Interview

Museum Engagement Through Inside Eyes: A conversation with Nina Pelaez about her work past and present in Museum Engagement

Museum Engagement is the idea that a museum should not just be a place for people to visit but that museums should be a place of community. While engagement is still a relatively new field in museums it is gaining momentum. Engagement ideology states that museums need to create strong connections with the community in order to become cultural touchstones where people feel they belong and that the museum is important part of their lives. Nina Pelaez has been working in Museum Engagement for most of her career.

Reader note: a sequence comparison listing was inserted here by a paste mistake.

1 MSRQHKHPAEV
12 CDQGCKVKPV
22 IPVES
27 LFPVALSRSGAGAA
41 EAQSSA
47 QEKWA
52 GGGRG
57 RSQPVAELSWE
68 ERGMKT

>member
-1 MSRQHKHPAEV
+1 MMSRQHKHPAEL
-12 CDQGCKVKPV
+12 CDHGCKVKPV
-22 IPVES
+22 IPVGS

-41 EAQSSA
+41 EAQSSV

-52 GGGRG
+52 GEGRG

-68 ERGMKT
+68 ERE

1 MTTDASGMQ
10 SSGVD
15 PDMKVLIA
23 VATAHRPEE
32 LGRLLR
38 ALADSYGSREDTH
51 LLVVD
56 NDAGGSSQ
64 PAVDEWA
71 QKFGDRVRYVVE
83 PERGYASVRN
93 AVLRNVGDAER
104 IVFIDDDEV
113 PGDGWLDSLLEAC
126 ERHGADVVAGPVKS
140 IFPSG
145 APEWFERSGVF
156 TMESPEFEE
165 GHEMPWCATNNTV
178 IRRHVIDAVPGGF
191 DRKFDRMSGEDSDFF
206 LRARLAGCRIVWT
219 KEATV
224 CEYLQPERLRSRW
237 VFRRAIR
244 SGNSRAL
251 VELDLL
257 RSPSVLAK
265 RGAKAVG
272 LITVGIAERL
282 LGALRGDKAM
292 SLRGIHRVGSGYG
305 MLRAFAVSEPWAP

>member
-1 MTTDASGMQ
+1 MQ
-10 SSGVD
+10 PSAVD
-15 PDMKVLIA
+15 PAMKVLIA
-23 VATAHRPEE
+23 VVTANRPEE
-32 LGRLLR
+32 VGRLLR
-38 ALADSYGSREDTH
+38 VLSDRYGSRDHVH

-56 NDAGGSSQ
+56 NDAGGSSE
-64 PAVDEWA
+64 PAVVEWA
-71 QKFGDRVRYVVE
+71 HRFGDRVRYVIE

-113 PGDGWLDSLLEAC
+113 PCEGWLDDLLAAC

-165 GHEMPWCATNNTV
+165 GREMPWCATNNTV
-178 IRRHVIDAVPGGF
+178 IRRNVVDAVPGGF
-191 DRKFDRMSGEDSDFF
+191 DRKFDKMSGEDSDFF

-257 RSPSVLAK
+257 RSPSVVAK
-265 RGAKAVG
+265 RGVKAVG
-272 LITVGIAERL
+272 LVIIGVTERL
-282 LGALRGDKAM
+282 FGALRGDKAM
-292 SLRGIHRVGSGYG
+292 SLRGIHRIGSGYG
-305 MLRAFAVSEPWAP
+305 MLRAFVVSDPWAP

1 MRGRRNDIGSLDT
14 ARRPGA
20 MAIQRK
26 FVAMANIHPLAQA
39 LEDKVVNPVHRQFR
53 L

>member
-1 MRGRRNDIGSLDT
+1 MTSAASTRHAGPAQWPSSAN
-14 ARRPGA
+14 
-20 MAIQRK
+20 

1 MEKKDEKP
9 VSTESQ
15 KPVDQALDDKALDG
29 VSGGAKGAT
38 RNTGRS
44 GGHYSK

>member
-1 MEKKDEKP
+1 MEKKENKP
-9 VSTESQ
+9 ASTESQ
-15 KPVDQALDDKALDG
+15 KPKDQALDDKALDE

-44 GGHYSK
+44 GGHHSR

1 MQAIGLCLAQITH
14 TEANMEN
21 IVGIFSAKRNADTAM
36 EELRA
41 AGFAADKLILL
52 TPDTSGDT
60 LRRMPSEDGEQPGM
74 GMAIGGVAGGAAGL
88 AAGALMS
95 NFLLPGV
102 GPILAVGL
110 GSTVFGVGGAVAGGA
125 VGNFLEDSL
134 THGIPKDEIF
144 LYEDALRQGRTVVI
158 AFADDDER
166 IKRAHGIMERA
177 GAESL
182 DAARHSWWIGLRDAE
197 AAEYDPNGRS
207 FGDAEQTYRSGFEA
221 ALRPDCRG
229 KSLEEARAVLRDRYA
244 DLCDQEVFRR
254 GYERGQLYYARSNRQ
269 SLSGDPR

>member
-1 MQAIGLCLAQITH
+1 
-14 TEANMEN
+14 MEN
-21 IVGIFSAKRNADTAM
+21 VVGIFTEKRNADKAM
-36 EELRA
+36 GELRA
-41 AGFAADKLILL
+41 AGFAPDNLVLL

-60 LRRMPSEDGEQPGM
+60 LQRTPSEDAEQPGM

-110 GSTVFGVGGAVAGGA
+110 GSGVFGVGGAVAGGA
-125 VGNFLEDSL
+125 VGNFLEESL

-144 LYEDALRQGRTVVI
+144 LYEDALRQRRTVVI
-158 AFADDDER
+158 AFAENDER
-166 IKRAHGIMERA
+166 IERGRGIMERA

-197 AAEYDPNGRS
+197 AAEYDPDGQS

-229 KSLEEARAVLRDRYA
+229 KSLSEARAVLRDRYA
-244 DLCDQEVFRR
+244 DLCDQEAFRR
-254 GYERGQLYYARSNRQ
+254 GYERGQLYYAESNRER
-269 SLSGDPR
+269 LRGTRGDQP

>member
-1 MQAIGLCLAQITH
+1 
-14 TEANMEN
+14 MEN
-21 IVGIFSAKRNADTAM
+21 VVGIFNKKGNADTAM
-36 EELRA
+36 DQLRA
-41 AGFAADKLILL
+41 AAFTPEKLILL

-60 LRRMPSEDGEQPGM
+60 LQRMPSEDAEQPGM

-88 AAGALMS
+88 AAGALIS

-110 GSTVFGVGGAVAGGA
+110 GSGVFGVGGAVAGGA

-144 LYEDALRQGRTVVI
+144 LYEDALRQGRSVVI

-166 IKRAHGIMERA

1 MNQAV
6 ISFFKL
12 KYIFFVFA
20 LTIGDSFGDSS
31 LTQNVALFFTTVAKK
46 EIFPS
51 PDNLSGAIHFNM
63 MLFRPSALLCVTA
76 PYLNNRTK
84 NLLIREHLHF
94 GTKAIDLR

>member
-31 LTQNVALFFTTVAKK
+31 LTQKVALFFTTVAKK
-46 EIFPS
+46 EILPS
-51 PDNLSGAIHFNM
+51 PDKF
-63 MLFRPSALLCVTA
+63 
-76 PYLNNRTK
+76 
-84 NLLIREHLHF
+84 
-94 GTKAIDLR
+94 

Nina Pelaez is the Interim Associate Director for Academic and Public Engagement at the Williams College Museum of Art, called WCMA for short. Before working at WCMA, Pelaez was a graduate student at Williams College and graduated in 2014 with her Masters of Arts in Art History, Criticism and Conservation. Pelaez has also worked at the High Museum of Art in Atlanta Georgia as the Kress Mueseum Interpretation Fellow where she researched and produced interpretive materials for exhibitions and permanent collections with the focus on social practice, activism, community, and engagement. When Pelaez was a child growing up in a working class family in Brooklynn New York, her first associations with museums was through the museum education department of the Brooklynn Museum. The education department of the Brooklynn Museum was truly her doorway into the greater art world by giving Pelaez her first paid job. In addition, when her family could longer afford studio art lessons Pelaez was given the opportunity to help teach studio class in exchange for taking classes herself. Armed with this experience Pelaez developed her ideas on how museum need to be places where people can come and be a part of something. A “place where people can share ideas” and “we educated each other”.